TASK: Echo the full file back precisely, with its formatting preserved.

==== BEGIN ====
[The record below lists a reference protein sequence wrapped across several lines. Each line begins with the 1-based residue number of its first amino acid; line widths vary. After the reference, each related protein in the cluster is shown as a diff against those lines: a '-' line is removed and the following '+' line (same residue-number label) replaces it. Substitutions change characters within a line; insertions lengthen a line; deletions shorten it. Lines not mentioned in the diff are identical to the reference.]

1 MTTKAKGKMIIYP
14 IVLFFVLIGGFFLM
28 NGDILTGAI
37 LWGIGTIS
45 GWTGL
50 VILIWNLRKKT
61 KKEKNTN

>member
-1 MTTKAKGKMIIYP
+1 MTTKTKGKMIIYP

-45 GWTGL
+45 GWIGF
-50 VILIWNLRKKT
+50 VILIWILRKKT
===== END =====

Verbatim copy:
[The record below lists a reference protein sequence wrapped across several lines. Each line begins with the 1-based residue number of its first amino acid; line widths vary. After the reference, each related protein in the cluster is shown as a diff against those lines: a '-' line is removed and the following '+' line (same residue-number label) replaces it. Substitutions change characters within a line; insertions lengthen a line; deletions shorten it. Lines not mentioned in the diff are identical to the reference.]

1 MTTKAKGKMIIYP
14 IVLFFVLIGGFFLM
28 NGDILTGAI
37 LWGIGTIS
45 GWTGL
50 VILIWNLRKKT
61 KKEKNTN

>member
-1 MTTKAKGKMIIYP
+1 MTTKTKGKMIIYP

-45 GWTGL
+45 GWIGF
-50 VILIWNLRKKT
+50 VILIWILRKKT